The principle of COMET is that of using the right data to minimize its data model by the weighted leastsquares (WLS) method. However, the lower the source sparsity is, the more likely it is to be illposed for the covariance matrix estimation error meaning that the optimal solution obtained directly by minimizing the conventional covariance matching criterion is instable. Hence, we employ regularization method to add penalties in order to sufficiently exploit prior knowledge to reduce the solution space for determining the stable optimal solution. The modified covariance matching criterion is proposed as the following form: where parameter controls the solution smoothness (guarantee precision), parameter controls the solution scale (guarantee sparsity), the inverses of the matrix , the sample covariance matrix , and are assumed to exist, and the matrix is the inverse of the covariance matrix of the residuals, . Since is equal to as , it follows from [32] that satisfies the asymptotic normal distribution with mean zero and variance . In addition, the operators , , and denote matrix trace, column stacking operation, and Kronecker product, respectively. Then, the matrix can be given by
We consider the normalized data model in (9) and choose the regularization parameters based on perceptual criterion [33]. By substituting (10) into (9), we have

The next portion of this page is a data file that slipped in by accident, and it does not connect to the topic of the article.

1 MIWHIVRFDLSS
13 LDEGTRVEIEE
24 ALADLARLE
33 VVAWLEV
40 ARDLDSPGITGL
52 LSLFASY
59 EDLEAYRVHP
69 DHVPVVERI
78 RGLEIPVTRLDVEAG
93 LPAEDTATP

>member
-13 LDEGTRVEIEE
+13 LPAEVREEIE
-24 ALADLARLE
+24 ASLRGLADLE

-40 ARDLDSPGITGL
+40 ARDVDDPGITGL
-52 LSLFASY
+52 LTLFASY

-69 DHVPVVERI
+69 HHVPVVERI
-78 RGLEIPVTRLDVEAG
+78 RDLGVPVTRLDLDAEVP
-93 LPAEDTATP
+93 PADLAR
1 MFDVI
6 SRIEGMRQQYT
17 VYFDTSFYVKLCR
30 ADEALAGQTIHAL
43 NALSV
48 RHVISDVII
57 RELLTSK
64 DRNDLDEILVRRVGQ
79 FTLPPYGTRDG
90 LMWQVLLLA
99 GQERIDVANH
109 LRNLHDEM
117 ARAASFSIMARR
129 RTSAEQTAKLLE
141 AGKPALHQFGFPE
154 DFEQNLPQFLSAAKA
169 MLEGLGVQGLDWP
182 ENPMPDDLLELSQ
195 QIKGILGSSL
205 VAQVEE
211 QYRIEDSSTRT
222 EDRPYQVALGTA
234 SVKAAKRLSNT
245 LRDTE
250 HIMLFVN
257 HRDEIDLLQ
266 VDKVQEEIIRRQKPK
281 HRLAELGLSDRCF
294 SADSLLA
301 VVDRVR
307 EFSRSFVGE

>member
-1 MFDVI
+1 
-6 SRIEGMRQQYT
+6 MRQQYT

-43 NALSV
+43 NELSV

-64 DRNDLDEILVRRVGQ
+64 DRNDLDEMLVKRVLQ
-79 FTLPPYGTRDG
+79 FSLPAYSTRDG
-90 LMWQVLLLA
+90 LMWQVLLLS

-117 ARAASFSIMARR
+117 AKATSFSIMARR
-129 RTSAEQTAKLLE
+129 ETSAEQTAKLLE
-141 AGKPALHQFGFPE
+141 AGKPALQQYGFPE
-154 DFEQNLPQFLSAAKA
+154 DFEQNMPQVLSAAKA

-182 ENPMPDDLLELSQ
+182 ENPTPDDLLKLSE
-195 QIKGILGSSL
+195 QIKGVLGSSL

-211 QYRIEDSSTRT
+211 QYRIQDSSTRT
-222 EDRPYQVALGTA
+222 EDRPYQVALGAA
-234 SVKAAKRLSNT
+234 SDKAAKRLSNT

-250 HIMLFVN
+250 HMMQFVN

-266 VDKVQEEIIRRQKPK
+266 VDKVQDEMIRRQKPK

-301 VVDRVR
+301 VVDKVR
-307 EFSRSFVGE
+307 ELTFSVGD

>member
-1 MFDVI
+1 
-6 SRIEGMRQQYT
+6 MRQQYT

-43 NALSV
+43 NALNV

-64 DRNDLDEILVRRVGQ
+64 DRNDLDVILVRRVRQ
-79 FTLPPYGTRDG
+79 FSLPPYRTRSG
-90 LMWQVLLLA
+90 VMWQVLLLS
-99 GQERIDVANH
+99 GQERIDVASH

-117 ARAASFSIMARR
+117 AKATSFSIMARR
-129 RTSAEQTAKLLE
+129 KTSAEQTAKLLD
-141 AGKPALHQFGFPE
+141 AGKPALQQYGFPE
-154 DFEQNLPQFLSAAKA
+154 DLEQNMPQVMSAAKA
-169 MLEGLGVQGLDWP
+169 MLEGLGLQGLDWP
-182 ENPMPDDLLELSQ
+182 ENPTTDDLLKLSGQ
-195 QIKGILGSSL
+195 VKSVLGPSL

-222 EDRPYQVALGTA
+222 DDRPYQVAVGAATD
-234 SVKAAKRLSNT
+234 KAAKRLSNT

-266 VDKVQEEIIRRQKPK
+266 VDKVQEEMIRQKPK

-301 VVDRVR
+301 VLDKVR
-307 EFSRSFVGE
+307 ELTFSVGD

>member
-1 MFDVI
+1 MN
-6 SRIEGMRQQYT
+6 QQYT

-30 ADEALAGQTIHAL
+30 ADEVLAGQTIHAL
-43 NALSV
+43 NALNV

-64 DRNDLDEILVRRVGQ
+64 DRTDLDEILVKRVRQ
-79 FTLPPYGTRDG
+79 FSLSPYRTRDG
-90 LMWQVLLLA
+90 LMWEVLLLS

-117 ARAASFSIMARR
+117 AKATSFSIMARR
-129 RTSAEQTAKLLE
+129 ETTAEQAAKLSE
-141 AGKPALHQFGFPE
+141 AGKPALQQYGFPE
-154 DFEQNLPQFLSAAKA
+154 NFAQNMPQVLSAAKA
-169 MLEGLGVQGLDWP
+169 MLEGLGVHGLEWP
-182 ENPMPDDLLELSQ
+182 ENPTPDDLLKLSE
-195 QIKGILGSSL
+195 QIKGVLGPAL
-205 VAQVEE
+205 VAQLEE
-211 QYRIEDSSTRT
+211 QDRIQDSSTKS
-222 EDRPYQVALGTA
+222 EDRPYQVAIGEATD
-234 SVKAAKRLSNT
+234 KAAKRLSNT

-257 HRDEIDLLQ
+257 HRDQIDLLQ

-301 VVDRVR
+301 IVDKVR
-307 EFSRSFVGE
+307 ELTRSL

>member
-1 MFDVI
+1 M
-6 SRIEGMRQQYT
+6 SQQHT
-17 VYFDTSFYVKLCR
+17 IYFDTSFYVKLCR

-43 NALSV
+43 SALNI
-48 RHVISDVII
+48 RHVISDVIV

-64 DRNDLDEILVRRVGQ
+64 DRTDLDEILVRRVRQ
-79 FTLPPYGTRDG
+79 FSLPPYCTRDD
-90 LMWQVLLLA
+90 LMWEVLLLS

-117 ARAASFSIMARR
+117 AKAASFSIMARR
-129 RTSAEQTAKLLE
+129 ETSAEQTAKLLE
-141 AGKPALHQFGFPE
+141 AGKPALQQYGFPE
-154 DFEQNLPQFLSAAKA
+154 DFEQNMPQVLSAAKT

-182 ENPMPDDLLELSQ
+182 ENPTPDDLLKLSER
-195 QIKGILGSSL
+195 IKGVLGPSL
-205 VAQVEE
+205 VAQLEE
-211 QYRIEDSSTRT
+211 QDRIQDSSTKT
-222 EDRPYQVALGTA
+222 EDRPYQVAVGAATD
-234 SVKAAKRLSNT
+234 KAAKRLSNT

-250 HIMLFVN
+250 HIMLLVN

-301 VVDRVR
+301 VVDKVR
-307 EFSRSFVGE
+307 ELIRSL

By the properties of , , and , the data model can be further simplified to where denotes the Frobenius norm for matrices or the Euclidean norm for vectors. The data model in (12) is considered to be the modified covariance matching criterion. It can be seen from (12) that a positive definite Hermitian matrix is added to the covariance matrix estimation error by applying penalties according to regularization method in order to guarantee the stability of solution.
4. DOA Estimation
In this section, we will utilize the minimization of the modified covariance matching criterion to estimate parameter . Let be the optimal solution of in the structure model of (8). Our goal is to utilize the modified covariance matching criterion for an estimate that is asymptotically equal to . By the properties of the trace and the Hermitian matrix, a derivation process is shown as follows, where we omit the dependence on for notational convenience: